Students enjoyed trying to beat the system and find numbers that wouldn’t work. My favorite part was when a student asked “What happens if we skip step 4?” In the end we discovered that if you skip step 4 everyone’s number changes to 13.5. But if you skip step 5, everyone’s number is different.

In Geometry, I asked students to take 4 sticky notes and place them on their desks equal distances apart. I wanted to try and use this activity to lead into line segments and those sort of postulates. Quite a few students found the center of their desk and stuck they sticky notes there, I was not sure how to react to that. Next year I want to try giving them a 8.5 by 11 piece of paper and ask them to create four dots that are an equal distance apart.

All in all it was a good day in both classes.

Day 1: Freshman

Today was freshman only at my school, which means I had almost all my students. The day was used to give the freshman a feel for high school without all the upperclassmen. Each period was 20 minutes and I used the time to introduce students to estimation 180 and find out a little about them.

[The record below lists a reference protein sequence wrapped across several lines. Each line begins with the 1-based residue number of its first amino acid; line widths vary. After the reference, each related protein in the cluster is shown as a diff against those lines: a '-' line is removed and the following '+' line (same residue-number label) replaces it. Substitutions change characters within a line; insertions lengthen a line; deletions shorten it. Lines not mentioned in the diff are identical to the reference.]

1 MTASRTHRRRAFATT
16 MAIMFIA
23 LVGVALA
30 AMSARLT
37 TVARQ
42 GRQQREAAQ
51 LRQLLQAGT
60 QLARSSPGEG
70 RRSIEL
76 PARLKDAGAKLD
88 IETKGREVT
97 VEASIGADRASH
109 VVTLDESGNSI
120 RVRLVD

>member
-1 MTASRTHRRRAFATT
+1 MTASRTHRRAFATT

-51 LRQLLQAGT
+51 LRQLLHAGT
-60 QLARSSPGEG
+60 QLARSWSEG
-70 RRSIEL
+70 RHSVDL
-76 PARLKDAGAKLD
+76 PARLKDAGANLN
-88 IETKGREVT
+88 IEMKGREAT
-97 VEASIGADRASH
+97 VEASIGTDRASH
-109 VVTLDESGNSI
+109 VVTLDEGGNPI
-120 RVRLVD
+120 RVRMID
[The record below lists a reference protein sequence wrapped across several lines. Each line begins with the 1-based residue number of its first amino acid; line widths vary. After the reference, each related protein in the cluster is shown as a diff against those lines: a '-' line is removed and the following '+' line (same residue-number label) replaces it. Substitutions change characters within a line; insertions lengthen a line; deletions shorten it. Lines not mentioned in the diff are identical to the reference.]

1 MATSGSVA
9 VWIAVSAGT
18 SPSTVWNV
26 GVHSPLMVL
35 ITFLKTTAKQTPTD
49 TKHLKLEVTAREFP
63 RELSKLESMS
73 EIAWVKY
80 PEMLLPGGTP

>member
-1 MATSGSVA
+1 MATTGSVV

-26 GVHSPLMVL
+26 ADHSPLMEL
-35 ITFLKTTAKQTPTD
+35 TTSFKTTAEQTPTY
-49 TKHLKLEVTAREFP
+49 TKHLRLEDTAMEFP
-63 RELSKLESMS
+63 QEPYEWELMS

They walked into the room and filled out the information on a note card.
They were really into this; not too much of an investment. I told them if they were calculating anything that was too much work.
Wrote our estimations up on the board, there were names attached to each of these.
“Does this change anything?”
Closest answer gets 1 clap

Almost every student was on board for the estimation portion. I was really happy with the low entry point this set for students and message; math shouldn’t be intimidating. Great first day!